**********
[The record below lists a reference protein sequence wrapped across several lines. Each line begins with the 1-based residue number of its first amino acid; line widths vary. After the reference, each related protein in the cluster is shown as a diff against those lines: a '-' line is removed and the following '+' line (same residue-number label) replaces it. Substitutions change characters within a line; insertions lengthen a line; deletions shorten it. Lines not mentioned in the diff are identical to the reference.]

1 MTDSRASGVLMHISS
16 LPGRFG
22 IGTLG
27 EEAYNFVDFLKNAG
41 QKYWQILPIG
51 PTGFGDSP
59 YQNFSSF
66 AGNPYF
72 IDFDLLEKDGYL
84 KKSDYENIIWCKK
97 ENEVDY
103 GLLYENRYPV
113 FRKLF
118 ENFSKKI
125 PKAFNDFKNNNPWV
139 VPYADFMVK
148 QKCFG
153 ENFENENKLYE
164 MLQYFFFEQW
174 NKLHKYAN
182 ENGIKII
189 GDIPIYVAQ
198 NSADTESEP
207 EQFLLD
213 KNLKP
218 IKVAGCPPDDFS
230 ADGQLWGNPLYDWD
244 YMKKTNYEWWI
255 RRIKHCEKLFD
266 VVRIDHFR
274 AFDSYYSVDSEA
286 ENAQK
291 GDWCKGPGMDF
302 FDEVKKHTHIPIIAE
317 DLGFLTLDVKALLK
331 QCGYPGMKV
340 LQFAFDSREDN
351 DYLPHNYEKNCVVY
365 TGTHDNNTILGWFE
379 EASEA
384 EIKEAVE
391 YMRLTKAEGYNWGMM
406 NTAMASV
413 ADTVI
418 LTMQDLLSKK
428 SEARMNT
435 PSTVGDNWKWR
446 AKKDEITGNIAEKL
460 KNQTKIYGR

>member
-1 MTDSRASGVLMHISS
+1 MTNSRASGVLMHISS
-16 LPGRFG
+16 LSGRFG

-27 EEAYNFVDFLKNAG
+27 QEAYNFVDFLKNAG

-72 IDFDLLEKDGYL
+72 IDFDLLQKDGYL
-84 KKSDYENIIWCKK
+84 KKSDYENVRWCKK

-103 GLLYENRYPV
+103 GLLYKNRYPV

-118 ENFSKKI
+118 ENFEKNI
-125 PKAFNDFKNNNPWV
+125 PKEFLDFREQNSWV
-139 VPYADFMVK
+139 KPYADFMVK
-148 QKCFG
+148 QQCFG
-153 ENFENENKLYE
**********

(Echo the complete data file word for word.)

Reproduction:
[The record below lists a reference protein sequence wrapped across several lines. Each line begins with the 1-based residue number of its first amino acid; line widths vary. After the reference, each related protein in the cluster is shown as a diff against those lines: a '-' line is removed and the following '+' line (same residue-number label) replaces it. Substitutions change characters within a line; insertions lengthen a line; deletions shorten it. Lines not mentioned in the diff are identical to the reference.]

1 MTDSRASGVLMHISS
16 LPGRFG
22 IGTLG
27 EEAYNFVDFLKNAG
41 QKYWQILPIG
51 PTGFGDSP
59 YQNFSSF
66 AGNPYF
72 IDFDLLEKDGYL
84 KKSDYENIIWCKK
97 ENEVDY
103 GLLYENRYPV
113 FRKLF
118 ENFSKKI
125 PKAFNDFKNNNPWV
139 VPYADFMVK
148 QKCFG
153 ENFENENKLYE
164 MLQYFFFEQW
174 NKLHKYAN
182 ENGIKII
189 GDIPIYVAQ
198 NSADTESEP
207 EQFLLD
213 KNLKP
218 IKVAGCPPDDFS
230 ADGQLWGNPLYDWD
244 YMKKTNYEWWI
255 RRIKHCEKLFD
266 VVRIDHFR
274 AFDSYYSVDSEA
286 ENAQK
291 GDWCKGPGMDF
302 FDEVKKHTHIPIIAE
317 DLGFLTLDVKALLK
331 QCGYPGMKV
340 LQFAFDSREDN
351 DYLPHNYEKNCVVY
365 TGTHDNNTILGWFE
379 EASEA
384 EIKEAVE
391 YMRLTKAEGYNWGMM
406 NTAMASV
413 ADTVI
418 LTMQDLLSKK
428 SEARMNT
435 PSTVGDNWKWR
446 AKKDEITGNIAEKL
460 KNQTKIYGR

>member
-1 MTDSRASGVLMHISS
+1 MTNSRASGVLMHISS
-16 LPGRFG
+16 LSGRFG

-27 EEAYNFVDFLKNAG
+27 QEAYNFVDFLKNAG

-72 IDFDLLEKDGYL
+72 IDFDLLQKDGYL
-84 KKSDYENIIWCKK
+84 KKSDYENVRWCKK

-103 GLLYENRYPV
+103 GLLYKNRYPV

-118 ENFSKKI
+118 ENFEKNI
-125 PKAFNDFKNNNPWV
+125 PKEFLDFREQNSWV
-139 VPYADFMVK
+139 KPYADFMVK
-148 QKCFG
+148 QQCFG
-153 ENFENENKLYE